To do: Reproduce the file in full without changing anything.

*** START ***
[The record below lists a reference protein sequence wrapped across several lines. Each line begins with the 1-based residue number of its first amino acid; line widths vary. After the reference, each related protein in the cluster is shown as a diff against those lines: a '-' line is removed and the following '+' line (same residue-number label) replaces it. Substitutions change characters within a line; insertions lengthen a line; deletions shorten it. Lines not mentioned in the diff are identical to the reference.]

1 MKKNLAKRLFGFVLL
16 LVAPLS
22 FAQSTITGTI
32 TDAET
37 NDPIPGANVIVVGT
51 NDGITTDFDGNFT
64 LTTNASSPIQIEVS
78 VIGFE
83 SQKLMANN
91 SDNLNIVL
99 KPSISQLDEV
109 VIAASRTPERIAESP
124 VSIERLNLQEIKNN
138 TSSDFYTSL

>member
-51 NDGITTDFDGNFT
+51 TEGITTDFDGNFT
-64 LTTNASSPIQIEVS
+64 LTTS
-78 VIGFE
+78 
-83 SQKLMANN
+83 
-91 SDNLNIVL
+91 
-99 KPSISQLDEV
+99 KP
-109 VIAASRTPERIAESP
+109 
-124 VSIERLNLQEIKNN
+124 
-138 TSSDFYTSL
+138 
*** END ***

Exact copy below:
[The record below lists a reference protein sequence wrapped across several lines. Each line begins with the 1-based residue number of its first amino acid; line widths vary. After the reference, each related protein in the cluster is shown as a diff against those lines: a '-' line is removed and the following '+' line (same residue-number label) replaces it. Substitutions change characters within a line; insertions lengthen a line; deletions shorten it. Lines not mentioned in the diff are identical to the reference.]

1 MKKNLAKRLFGFVLL
16 LVAPLS
22 FAQSTITGTI
32 TDAET
37 NDPIPGANVIVVGT
51 NDGITTDFDGNFT
64 LTTNASSPIQIEVS
78 VIGFE
83 SQKLMANN
91 SDNLNIVL
99 KPSISQLDEV
109 VIAASRTPERIAESP
124 VSIERLNLQEIKNN
138 TSSDFYTSL

>member
-51 NDGITTDFDGNFT
+51 TEGITTDFDGNFT
-64 LTTNASSPIQIEVS
+64 LTTS
-78 VIGFE
+78 
-83 SQKLMANN
+83 
-91 SDNLNIVL
+91 
-99 KPSISQLDEV
+99 KP
-109 VIAASRTPERIAESP
+109 
-124 VSIERLNLQEIKNN
+124 
-138 TSSDFYTSL
+138 